Three years into our relationship, we became aware that my two children – by now aged seven and nine – were showing signs of stress and confusion, caused by the ‘push-pull’ effect of moving between two households. So we decided to settle them by taking them on an eight month trip around Australia, with us weaving and selling cane baskets and helping them with their distance education packages. The open-air and rich natural environments of the many national parks we camped in as we wove up new supplies of baskets did indeed heal the children and set us up for some good years back in our home-built house where I returned to making pots and Alan to weaving baskets.

But then we grew tired of poverty and scraping together the dollars to replace yet another old fridge that was refusing to work! Suddenly a, to me, unknown side of Alan came to light as he went out and bought a small computer and returned to his old skill of programming. And I was pregnant again and needed a change of career from the dangers that clay dust posed to small children. So I threw my last pot just before my baby daughter was born and started a degree in social work six weeks after her birth!

The four year degree developed into doctoral research and the last seventeen years of counselling people living with life-threatening cancer or mental illness – or working with people just plain struggling to find happiness in their lives! I still do this, but now quite often by phone – as I have moved across Australia and clients and supervisees decided to follow me, over the airways, rather than face to face.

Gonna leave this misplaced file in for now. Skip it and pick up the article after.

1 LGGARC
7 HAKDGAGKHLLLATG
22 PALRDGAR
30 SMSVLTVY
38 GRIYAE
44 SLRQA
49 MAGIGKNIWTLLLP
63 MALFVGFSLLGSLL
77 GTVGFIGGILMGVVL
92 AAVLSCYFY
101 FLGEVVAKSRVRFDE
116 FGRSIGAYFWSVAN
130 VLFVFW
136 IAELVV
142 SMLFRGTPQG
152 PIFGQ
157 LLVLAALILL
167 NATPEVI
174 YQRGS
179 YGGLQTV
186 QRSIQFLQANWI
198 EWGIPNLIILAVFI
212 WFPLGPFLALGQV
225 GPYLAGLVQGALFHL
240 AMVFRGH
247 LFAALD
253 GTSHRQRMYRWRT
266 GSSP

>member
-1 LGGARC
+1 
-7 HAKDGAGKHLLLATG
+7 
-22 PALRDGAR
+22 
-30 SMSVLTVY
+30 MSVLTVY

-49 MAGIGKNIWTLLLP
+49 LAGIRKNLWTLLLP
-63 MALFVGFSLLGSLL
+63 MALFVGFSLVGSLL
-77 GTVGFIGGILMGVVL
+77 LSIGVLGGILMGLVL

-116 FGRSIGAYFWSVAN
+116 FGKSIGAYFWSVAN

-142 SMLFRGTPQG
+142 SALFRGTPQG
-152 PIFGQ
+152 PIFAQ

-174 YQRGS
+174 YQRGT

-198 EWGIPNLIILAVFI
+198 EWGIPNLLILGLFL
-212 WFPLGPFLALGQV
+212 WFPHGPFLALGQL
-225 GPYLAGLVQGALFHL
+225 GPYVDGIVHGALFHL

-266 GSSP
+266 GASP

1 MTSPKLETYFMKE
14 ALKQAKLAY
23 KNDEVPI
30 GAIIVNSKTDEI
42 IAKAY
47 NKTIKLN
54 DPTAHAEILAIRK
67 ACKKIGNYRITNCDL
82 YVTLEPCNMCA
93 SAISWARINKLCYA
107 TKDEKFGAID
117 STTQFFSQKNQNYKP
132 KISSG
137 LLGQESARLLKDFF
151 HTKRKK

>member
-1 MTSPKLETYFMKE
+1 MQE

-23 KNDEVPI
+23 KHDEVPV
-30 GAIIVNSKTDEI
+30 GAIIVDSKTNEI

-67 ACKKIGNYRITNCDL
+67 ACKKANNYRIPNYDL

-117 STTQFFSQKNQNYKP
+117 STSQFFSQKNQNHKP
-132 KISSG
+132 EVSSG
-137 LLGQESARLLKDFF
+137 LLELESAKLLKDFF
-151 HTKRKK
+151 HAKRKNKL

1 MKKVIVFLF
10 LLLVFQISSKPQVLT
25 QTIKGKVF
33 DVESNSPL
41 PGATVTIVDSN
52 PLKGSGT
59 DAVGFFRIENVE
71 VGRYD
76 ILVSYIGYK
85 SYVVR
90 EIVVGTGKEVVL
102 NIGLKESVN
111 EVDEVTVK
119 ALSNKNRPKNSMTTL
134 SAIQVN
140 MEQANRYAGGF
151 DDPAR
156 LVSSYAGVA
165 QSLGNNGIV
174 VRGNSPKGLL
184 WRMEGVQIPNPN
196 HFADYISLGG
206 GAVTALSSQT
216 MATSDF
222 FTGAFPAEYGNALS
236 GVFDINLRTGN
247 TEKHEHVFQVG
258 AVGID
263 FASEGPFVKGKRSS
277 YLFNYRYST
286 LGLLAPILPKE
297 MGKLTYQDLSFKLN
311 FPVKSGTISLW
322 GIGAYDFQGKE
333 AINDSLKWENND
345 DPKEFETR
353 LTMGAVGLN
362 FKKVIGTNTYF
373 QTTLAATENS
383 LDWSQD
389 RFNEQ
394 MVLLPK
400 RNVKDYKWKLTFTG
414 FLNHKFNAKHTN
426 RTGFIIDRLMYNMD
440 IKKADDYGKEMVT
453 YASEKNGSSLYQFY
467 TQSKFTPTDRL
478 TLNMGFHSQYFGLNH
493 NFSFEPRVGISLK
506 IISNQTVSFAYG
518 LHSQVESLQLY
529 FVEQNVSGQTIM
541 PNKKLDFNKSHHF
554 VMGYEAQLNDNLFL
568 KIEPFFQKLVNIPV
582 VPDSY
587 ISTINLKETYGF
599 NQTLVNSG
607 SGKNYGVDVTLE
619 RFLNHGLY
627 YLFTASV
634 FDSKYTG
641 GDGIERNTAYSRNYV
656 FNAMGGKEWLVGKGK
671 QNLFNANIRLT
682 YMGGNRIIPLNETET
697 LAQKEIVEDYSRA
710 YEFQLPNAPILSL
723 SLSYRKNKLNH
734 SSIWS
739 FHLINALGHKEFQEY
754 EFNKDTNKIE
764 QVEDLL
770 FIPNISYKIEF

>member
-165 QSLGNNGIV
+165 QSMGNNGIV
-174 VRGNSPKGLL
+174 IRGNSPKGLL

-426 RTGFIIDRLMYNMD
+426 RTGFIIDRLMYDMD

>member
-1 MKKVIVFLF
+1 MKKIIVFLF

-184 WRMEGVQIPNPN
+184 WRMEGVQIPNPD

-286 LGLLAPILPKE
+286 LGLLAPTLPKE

And now, here I am, in the wee hours of the morning, looking for a way to introduce myself and my burning interest in melding the wisdoms of the West’s scientific and therapeutic approach to the mind and healing with the Buddhist, subjective, first hand exploration of the mind, interlaced with spiritual, philosophical, ideas on how to achieve health and happiness.

I have researched how people have used meditation as part of their strategy for healing cancer and their lives in general – and my ebook and hard copy book on this will shortly be made available through this website.

My doctoral research took a broader look than my initial research into the effects of meditation. I took my question on what supports healing, and what supports suffering, to a larger group of people living with cancer. I wanted to better understand how the meanings people make of their illness effects how proactive they are in finding and carrying out a healing plan. I also wanted to see and compare the effects – in terms of suffering or wellbeing – of the alternative, holistic healing ideas and strategies they had chosen compared with more mainstream biomedical treatments, carried out by the medical profession. The original edition of this research ‘Cancer as Bad Luck or Warning Symbol? Conducted Meanings of Illness and Healing’ is available through this website and I shall be using some of the stories and insights discovered ‘to create a series of ebooks relevant to alternative approaches to cancer. So I am very interested in hearing from you if you are interested in this.

… And so this brief potted history describes just a few of the beads on my growing necklace of experience.

I look forward to meeting you …and hearing what you have to say in the comments section of this website.